The Student News Site of Tarrant County College

The Collegian

The Student News Site of Tarrant County College

The Collegian

The Student News Site of Tarrant County College

The Collegian

Cheaters damage self-image

Cheater. Cheater. Pumpkin-eater.

Had a future, but became a self-deceiver.

Researchers from Harvard and Duke University found evidence in a 2010 survey that students who cheat throughout their academic careers have inflated expectations for future success, an article in Education Week said.

As obvious as this consequence sounds, the Proceedings of the National Academy of Sciences survey showed 59.4 percent of more than 40,000 public and private high school students have cheated on a test. Fifty-five percent were honors students.

The study showed if someone focuses on a high test score rather than cheating as a reason for it, then this train of thought would lead students to feel smart.

These actions could encourage teachers to treat the students as smart if they aren’t caught and will lead students to continue to think they know the material.

If students are led to believe their knowledge on a subject is accurate, despite cheating, they’ll never learn how to ask for help.

It’s time for a reality check.

Not only do students who cheat have a possibility of facing self-deception, but cheating says a lot about their morals and character when they continue to do so.

These students are tricking themselves into thinking they’re succeeding. If they aren’t caught, they’re also tricking others around them. If students are struggling in a class because they don’t understand the material, cheating isn’t going to help them understand it any better.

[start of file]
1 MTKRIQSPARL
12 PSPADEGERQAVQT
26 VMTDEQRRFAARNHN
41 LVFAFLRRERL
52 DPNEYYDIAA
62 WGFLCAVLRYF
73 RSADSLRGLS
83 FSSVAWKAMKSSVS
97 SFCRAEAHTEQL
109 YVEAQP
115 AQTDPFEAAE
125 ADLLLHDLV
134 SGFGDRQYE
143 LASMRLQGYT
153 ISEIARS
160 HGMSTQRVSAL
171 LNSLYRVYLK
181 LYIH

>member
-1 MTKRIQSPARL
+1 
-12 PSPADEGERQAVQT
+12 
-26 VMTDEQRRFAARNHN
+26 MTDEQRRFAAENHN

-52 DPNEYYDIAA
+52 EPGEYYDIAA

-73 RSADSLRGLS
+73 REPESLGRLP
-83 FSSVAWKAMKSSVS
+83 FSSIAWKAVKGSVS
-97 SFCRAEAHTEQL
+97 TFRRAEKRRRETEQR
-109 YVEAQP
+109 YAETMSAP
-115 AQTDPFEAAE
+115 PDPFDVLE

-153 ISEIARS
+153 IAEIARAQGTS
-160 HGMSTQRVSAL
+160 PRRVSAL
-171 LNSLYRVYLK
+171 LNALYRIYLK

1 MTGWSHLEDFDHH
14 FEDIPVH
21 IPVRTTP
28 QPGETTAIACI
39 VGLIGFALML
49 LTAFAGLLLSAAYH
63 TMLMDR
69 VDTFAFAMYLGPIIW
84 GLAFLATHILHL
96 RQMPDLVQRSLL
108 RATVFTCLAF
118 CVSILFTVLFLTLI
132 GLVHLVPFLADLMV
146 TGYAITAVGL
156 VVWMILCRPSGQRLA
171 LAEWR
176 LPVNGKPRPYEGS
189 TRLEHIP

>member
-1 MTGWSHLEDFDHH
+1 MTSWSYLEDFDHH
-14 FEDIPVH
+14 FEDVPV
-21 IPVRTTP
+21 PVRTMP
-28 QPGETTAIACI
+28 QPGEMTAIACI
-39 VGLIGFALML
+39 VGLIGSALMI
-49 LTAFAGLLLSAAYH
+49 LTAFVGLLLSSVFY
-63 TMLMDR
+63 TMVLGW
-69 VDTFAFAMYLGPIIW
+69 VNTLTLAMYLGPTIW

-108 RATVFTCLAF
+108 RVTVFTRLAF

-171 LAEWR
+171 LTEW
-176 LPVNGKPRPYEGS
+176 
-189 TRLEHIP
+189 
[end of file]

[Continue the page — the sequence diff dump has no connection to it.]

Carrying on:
Students can’t cheat in the work force. Cheating could cause people to be fired or, worse, be charged with criminal acts depending on the situation.

It’s OK to ask for help, especially if it’s needed to learn and move forward. It’s better to ask questions, no matter how dumb or foolish the questions may sound, than it is to make a mistake because none were asked.

Sometimes the strongest thing a person can do is ask for help. Don’t let cheating become an issue in the classroom, in the career field or in your own successes. Because when your head hits the pillow at night, the cheating and lies stop. Are you willing to live with that?

Choosing to cheat comes with a price — be it academic integrity or personal integrity. Choose wisely.

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